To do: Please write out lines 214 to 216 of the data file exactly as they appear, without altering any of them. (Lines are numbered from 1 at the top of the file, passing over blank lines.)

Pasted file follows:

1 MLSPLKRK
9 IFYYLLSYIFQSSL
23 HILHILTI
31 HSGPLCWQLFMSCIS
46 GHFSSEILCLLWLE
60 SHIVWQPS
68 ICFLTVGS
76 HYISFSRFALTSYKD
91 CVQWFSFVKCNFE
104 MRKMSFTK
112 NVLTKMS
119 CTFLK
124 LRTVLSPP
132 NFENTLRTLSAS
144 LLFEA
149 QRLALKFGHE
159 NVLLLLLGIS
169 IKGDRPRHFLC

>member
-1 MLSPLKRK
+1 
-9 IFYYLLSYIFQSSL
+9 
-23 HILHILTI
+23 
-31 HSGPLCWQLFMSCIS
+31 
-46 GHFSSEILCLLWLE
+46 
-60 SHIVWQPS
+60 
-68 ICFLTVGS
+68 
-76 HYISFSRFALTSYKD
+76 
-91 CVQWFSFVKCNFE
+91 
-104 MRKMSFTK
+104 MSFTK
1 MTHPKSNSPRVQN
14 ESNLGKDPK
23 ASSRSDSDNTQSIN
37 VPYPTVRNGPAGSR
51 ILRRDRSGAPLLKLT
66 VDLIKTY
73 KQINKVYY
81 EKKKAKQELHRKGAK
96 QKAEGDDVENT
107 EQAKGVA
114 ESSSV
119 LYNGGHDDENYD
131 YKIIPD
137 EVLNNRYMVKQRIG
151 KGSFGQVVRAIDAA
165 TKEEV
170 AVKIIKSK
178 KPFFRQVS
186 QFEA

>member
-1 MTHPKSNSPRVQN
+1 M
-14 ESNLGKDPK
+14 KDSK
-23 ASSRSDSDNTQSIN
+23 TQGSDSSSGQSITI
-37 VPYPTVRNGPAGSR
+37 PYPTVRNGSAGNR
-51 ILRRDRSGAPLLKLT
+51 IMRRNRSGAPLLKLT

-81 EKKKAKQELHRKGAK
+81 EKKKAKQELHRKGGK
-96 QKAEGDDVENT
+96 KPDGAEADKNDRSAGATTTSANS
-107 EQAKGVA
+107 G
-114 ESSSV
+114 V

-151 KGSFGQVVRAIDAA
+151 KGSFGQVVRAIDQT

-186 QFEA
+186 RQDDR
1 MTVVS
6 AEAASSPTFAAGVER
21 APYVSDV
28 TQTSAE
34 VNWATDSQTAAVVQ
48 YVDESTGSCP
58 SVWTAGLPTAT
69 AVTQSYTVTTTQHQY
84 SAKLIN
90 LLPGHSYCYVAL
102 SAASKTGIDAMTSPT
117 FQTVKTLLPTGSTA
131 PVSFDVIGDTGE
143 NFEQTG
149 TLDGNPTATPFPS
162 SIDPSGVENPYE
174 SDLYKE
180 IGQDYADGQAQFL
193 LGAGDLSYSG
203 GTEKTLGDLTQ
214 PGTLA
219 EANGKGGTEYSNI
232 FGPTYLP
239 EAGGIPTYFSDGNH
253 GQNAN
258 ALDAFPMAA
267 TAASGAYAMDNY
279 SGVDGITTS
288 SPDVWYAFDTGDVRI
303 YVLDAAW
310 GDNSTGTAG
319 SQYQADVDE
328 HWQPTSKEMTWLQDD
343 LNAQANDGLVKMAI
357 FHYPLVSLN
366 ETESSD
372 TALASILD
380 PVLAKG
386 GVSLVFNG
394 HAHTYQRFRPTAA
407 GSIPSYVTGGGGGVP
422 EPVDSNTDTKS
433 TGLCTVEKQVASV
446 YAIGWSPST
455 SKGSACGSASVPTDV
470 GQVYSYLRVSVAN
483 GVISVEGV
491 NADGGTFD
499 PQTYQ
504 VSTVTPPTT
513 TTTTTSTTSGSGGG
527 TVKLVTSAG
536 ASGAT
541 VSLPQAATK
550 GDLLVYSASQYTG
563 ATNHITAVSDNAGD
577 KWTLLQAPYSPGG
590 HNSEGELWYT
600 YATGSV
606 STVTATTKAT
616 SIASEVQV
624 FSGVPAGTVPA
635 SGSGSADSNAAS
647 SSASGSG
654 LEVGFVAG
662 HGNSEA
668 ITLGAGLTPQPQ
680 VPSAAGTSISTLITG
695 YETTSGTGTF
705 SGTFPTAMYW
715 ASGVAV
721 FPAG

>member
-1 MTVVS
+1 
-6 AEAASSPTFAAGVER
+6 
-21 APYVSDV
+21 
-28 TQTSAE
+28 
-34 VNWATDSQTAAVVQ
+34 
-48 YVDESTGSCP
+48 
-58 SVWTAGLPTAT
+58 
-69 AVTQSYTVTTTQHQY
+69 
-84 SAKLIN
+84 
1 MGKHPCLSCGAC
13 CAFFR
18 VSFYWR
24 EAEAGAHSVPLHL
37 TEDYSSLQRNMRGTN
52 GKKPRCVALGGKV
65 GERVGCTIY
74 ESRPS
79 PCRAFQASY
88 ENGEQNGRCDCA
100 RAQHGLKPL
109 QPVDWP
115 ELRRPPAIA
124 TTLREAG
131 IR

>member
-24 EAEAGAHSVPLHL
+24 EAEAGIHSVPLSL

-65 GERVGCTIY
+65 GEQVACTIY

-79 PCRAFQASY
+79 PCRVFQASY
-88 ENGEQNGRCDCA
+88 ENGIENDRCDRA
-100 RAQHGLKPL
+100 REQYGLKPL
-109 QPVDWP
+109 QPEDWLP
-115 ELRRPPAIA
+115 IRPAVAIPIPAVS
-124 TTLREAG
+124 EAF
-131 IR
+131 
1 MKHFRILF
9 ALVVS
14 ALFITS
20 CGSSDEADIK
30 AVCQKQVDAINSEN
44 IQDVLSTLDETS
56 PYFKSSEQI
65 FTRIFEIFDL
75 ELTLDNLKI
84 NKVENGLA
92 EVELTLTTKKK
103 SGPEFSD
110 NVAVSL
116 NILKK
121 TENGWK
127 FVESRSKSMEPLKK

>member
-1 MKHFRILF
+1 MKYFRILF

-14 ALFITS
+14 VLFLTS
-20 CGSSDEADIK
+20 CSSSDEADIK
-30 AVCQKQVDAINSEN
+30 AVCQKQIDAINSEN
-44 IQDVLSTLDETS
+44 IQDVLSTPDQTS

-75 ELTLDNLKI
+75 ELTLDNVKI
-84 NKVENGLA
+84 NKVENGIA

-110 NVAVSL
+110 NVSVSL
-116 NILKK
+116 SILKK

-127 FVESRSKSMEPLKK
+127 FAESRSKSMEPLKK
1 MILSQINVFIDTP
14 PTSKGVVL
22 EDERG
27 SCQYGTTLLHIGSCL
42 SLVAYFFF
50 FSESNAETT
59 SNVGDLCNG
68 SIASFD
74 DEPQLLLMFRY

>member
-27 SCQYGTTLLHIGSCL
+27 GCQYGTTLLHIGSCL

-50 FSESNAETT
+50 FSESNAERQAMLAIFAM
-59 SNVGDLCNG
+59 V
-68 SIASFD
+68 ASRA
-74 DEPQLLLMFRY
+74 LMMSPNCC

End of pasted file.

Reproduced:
65 FTRIFEIFDL
75 ELTLDNLKI
84 NKVENGLA